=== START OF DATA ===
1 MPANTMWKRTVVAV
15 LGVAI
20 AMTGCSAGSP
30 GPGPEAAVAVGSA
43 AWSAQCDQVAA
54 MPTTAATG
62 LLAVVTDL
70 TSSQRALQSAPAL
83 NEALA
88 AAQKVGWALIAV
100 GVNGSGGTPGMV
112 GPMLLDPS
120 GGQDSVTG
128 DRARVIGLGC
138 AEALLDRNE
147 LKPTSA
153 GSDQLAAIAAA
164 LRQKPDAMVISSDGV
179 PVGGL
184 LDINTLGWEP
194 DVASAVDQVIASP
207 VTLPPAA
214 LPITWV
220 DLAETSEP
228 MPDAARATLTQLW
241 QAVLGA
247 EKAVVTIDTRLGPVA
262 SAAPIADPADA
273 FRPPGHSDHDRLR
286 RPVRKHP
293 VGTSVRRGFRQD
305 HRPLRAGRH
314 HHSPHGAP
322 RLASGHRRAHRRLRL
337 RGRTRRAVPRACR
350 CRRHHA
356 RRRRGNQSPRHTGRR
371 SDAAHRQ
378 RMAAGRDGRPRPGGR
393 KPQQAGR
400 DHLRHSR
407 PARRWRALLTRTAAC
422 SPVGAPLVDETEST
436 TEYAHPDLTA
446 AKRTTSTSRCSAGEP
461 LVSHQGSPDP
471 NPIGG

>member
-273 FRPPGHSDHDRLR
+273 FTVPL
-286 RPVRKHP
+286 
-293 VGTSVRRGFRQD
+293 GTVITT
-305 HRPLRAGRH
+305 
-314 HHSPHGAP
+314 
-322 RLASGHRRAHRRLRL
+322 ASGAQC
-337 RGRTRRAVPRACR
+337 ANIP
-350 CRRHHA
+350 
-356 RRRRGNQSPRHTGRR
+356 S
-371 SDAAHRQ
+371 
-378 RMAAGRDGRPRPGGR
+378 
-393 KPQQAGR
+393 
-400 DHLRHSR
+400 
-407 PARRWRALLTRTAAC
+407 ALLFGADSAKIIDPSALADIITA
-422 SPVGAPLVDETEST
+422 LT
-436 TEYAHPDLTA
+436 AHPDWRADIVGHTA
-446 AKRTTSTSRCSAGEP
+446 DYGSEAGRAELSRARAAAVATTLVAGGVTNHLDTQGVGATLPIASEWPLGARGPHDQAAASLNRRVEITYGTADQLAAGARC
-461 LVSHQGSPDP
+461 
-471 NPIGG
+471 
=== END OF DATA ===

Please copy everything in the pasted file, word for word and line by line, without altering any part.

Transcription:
1 MPANTMWKRTVVAV
15 LGVAI
20 AMTGCSAGSP
30 GPGPEAAVAVGSA
43 AWSAQCDQVAA
54 MPTTAATG
62 LLAVVTDL
70 TSSQRALQSAPAL
83 NEALA
88 AAQKVGWALIAV
100 GVNGSGGTPGMV
112 GPMLLDPS
120 GGQDSVTG
128 DRARVIGLGC
138 AEALLDRNE
147 LKPTSA
153 GSDQLAAIAAA
164 LRQKPDAMVISSDGV
179 PVGGL
184 LDINTLGWEP
194 DVASAVDQVIASP
207 VTLPPAA
214 LPITWV
220 DLAETSEP
228 MPDAARATLTQLW
241 QAVLGA
247 EKAVVTIDTRLGPVA
262 SAAPIADPADA
273 FRPPGHSDHDRLR
286 RPVRKHP
293 VGTSVRRGFRQD
305 HRPLRAGRH
314 HHSPHGAP
322 RLASGHRRAHRRLRL
337 RGRTRRAVPRACR
350 CRRHHA
356 RRRRGNQSPRHTGRR
371 SDAAHRQ
378 RMAAGRDGRPRPGGR
393 KPQQAGR
400 DHLRHSR
407 PARRWRALLTRTAAC
422 SPVGAPLVDETEST
436 TEYAHPDLTA
446 AKRTTSTSRCSAGEP
461 LVSHQGSPDP
471 NPIGG

>member
-273 FRPPGHSDHDRLR
+273 FTVPL
-286 RPVRKHP
+286 
-293 VGTSVRRGFRQD
+293 GTVITT
-305 HRPLRAGRH
+305 
-314 HHSPHGAP
+314 
-322 RLASGHRRAHRRLRL
+322 ASGAQC
-337 RGRTRRAVPRACR
+337 ANIP
-350 CRRHHA
+350 
-356 RRRRGNQSPRHTGRR
+356 S
-371 SDAAHRQ
+371 
-378 RMAAGRDGRPRPGGR
+378 
-393 KPQQAGR
+393 
-400 DHLRHSR
+400 
-407 PARRWRALLTRTAAC
+407 ALLFGADSAKIIDPSALADIITA
-422 SPVGAPLVDETEST
+422 LT
-436 TEYAHPDLTA
+436 AHPDWRADIVGHTA
-446 AKRTTSTSRCSAGEP
+446 DYGSEAGRAELSRARAAAVATTLVAGGVTNHLDTQGVGATLPIASEWPLGARGPHDQAAASLNRRVEITYGTADQLAAGARC
-461 LVSHQGSPDP
+461 
-471 NPIGG
+471 